The steady growth of the Victoria market is tipped to flatten in the coming months.
In the months leading up to November, CoreLogic RP Data reports that Melbourne experienced value growth of 8.9 per cent. This puts it second in the national standings, with Sydney at the top spot at 13.1 per cent.
However, there are signs that the market may drop off as the end of 2014 approaches.
Contributors to this possible dip include a slowdown in household income growth, a rise in the cost of living and housing affordability concerns.
Opteon Victoria’s head of residential, Stuart Bridgman, says these factors mean prices are likely to only modestly increase compared to the earlier part of the year. Mr Bridgman also advises investors to be wary of potential oversupply problems in Melbourne’s CBD and nearby locations.
While many high-rise apartments are being acquired by overseas purchasers and SMSF investors, Mr Bridgman says that these numbers may fall as the economy weakens and proposed changes to overseas investment are implemented.
But, Mr Bridgman says that high quality and well-renovated properties in prime locations will continue to attract strong interest from buyers.
Looking beyond the CBD, Mr Bridgman said stable vacant land sale numbers throughout Melbourne’s western and northern growth corridors have largely offset the impact of weaker demand for residential property in the south east.
Another commentator also recently highlighted Melbourne’s investment potential. The Annual Recommended Suburbs Survey by Nyko Property identified four suburbs which company director Bill Nikolouzakis says have offered investors great value.
Properties in Footscray and Maidstone in the inner west and Thornbury and Preston in the inner north were undervalued in 2008 and 2009, according to the report, with a median unit price under $400,000.
Mr Nikolouzakis says the suburbs’ prices and locations provides substantial upsides for investors.
Although Footscray and Thornbury have lower socio-economic demographics, Nyko’s research suggested that their proximity to the CBD and the high performance of the neighbouring suburbs would ensure their gentrification.
Willamstown to bear in mind, is not a big suburb. It has good proximity to the city via the Westgate Freeway and it has good train access. In peak hour, it takes about an hour to get into the city.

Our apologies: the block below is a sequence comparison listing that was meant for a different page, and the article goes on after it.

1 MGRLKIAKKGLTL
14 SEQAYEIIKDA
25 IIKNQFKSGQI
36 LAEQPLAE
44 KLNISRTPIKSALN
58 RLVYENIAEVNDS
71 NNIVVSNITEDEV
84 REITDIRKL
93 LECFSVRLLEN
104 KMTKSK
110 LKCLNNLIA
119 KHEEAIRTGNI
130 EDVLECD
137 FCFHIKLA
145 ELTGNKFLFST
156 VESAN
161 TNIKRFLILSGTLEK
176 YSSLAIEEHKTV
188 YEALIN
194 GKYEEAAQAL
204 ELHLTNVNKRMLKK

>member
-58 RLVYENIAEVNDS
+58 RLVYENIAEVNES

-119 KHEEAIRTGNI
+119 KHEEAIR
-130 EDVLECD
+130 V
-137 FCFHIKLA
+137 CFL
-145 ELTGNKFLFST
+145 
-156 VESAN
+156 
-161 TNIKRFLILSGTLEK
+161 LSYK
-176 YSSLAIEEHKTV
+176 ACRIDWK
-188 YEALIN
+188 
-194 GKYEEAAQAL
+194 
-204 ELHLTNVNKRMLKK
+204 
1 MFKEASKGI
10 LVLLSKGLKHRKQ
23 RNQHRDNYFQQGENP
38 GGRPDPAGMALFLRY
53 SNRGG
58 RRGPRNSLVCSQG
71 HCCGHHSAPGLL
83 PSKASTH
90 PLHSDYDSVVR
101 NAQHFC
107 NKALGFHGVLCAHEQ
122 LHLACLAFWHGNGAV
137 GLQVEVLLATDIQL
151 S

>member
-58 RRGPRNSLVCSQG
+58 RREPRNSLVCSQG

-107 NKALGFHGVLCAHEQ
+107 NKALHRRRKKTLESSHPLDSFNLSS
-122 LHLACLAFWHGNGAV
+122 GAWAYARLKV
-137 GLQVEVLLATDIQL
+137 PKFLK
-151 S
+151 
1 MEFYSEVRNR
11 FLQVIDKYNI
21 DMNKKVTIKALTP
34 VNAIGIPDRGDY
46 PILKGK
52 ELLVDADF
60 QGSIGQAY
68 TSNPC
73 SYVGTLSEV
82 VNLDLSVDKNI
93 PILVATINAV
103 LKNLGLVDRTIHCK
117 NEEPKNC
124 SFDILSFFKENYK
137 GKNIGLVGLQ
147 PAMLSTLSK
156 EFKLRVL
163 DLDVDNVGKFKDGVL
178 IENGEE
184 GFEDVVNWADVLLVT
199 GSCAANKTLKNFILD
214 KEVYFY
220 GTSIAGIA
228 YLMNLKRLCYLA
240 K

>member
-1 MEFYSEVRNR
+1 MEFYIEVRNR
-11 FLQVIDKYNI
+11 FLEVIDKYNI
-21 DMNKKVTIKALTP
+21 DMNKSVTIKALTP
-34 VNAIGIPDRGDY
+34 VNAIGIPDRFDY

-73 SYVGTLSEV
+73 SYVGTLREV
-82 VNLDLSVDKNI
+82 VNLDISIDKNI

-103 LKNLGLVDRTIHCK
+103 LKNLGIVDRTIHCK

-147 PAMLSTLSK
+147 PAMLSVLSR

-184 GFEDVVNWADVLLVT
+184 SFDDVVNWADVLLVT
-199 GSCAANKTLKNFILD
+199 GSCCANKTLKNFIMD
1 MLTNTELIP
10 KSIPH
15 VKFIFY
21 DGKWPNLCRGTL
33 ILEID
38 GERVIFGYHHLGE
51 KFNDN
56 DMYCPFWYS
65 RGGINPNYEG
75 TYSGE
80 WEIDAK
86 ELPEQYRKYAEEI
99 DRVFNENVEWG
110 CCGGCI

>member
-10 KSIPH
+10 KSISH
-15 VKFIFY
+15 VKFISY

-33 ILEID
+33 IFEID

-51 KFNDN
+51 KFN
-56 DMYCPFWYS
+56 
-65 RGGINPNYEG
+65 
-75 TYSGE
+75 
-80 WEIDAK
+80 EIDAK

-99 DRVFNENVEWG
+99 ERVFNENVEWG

The area has historical significance as a maritime village. As a result, tourism is a big drawcard in the area.
The locals are very anti-high- and mid-rise development to protect the feel of the suburb. In an ideal world, they don’t want anything over three stories in the area. The community is active in terms of protecting the village and the town from that happening.
There are three primary schools in Williamstown, as well as two high schools and a junior school. That is part and parcel of the attraction of Williamstown for families. For such a small suburb, they actually have good choices in educational facilities.
Williamstown is always in demand from an owner-occupier point of view. Around The Strand and the harbour, there is actually a lot of newer developments, including town houses. That is enabling people to break into the suburb by the water.
The owner-occupier entry point now is probably around $1 million plus and the investor entry point is around $500,000. Like anywhere, there are types of property that are in high demand and low supply and certain types of product always attract a higher level of activity. If it’s a lesser type of property or a lesser location that is not in demand, activity is going to be quieter.
When I personally buy in the area, I have a particular tenant in mind. Usually they are a professional couple or a single, so I find a two-bedroom property. For a bigger property, you would usually be looking for a family as tenants.
A three-bedroom house might rent for roughly $600 a week. Two bedrooms would rent for around the $350 mark while a one-bedroom might come down to the high $200 mark. However, it is always going to come down to where it is and what it is, as well as its proximity to amenities.
There is ongoing development in the suburbs. For people who are investing to do small-scale developments in their own right, the competition is very high for available sites. Affordability can also be an issue for investors in the suburb, so you might want to look somewhere further along the coast, like.
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